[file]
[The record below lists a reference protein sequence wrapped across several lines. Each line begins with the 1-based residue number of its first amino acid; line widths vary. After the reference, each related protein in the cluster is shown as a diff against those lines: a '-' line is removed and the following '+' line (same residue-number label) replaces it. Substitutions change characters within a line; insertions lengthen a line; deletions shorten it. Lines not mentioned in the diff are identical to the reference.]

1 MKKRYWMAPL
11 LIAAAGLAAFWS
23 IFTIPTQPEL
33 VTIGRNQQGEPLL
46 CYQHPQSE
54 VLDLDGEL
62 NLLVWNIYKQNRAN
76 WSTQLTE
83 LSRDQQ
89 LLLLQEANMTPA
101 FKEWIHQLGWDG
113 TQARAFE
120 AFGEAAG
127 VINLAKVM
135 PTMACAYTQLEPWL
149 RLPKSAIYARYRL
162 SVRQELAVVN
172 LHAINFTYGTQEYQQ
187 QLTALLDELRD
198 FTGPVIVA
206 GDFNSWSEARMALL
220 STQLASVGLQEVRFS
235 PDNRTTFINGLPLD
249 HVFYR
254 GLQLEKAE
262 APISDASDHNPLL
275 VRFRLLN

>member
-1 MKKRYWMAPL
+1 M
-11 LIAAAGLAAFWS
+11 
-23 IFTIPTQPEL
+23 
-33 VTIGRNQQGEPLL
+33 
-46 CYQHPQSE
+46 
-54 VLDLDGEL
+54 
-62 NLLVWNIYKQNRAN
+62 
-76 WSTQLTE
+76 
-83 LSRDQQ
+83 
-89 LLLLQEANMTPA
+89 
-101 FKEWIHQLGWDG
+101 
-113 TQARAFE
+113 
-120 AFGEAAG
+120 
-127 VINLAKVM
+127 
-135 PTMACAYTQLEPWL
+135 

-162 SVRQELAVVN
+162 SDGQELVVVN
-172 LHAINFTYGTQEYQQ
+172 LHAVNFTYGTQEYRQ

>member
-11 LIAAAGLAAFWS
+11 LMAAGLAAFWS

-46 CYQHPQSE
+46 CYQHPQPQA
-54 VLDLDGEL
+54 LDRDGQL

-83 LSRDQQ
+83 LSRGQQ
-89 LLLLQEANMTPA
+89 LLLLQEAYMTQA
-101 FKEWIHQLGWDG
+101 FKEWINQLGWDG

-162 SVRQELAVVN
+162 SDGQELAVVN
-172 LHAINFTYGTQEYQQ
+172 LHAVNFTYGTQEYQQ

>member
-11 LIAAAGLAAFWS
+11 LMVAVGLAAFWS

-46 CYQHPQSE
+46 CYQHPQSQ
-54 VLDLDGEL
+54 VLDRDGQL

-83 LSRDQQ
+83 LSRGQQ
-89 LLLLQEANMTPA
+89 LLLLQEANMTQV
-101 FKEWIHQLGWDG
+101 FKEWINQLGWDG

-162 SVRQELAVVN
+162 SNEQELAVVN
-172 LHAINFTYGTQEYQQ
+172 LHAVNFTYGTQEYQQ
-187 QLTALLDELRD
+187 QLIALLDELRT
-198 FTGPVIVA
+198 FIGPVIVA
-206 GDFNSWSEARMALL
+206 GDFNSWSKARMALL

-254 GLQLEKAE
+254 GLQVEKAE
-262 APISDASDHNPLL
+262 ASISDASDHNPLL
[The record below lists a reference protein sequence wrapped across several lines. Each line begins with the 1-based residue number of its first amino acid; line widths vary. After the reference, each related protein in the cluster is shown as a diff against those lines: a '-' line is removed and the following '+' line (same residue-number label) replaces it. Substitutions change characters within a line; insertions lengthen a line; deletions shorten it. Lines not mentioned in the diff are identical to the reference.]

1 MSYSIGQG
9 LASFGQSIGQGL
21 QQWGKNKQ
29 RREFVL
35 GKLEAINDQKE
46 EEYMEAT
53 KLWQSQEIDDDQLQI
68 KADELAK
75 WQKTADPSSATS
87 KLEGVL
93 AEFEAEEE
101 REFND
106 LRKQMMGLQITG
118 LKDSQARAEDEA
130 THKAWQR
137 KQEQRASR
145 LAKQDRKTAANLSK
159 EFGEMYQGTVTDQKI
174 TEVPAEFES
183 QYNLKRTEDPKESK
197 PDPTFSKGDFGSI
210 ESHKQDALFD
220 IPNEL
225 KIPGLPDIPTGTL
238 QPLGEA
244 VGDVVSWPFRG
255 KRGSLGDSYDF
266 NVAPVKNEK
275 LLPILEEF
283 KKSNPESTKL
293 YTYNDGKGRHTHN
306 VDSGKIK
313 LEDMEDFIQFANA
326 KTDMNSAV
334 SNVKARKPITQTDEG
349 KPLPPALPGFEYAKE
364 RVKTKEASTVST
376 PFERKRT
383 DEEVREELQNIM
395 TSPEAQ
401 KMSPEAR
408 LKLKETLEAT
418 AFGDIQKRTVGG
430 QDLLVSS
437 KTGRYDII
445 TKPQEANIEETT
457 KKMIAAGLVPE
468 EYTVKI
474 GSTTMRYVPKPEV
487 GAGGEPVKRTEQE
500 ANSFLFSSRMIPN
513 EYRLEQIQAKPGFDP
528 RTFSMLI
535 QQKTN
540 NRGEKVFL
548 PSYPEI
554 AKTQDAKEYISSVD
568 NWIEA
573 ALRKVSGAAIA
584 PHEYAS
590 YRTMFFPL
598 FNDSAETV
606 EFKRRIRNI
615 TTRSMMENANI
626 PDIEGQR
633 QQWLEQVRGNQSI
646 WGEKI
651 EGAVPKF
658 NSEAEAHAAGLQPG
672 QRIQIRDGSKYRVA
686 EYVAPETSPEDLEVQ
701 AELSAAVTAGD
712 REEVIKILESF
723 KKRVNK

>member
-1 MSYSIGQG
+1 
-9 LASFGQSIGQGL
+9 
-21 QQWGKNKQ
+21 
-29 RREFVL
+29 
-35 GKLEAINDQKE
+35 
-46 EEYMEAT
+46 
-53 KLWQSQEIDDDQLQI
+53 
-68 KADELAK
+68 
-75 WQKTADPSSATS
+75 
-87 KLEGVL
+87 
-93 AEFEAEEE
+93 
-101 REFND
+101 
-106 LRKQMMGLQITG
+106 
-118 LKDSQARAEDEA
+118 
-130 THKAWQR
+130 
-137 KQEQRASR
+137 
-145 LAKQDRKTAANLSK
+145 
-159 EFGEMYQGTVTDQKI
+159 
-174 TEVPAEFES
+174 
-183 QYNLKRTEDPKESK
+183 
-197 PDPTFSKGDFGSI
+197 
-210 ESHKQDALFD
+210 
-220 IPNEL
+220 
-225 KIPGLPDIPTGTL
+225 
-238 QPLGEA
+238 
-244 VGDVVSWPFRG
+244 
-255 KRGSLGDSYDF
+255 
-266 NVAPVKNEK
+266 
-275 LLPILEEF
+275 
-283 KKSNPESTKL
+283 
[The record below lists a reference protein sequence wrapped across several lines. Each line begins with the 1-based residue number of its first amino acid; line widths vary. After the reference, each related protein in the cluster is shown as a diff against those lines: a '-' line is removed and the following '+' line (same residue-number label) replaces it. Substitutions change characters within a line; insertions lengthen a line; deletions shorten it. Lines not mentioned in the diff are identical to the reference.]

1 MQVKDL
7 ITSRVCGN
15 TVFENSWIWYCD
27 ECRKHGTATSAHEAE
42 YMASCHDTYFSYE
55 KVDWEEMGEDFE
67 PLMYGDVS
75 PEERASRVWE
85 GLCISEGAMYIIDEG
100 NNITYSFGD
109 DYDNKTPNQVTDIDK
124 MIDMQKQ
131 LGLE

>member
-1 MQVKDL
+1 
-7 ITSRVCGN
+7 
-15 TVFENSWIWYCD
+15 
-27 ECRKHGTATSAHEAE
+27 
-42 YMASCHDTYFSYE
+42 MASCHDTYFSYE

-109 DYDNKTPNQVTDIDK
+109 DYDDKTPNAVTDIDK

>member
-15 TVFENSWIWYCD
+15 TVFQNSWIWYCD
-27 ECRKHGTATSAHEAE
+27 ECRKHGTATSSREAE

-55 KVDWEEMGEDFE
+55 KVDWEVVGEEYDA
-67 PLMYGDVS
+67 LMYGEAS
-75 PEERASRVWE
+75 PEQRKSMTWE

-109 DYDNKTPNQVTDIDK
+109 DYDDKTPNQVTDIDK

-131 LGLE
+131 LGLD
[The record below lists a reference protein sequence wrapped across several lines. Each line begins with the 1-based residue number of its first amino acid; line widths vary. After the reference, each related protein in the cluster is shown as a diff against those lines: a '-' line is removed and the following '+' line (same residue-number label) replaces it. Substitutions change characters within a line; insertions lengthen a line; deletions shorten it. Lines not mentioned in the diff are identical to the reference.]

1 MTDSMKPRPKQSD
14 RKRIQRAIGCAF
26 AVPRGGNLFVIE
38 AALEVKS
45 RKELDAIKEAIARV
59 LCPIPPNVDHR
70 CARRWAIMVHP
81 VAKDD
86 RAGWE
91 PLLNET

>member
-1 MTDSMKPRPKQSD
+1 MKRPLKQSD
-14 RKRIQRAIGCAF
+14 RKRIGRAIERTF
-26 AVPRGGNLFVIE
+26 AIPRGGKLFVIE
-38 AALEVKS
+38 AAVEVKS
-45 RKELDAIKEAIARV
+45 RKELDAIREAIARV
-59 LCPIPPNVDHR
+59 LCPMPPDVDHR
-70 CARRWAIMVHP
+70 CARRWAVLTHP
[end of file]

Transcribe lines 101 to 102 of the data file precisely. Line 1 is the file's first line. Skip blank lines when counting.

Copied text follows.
+198 FIGPVIVA
-206 GDFNSWSEARMALL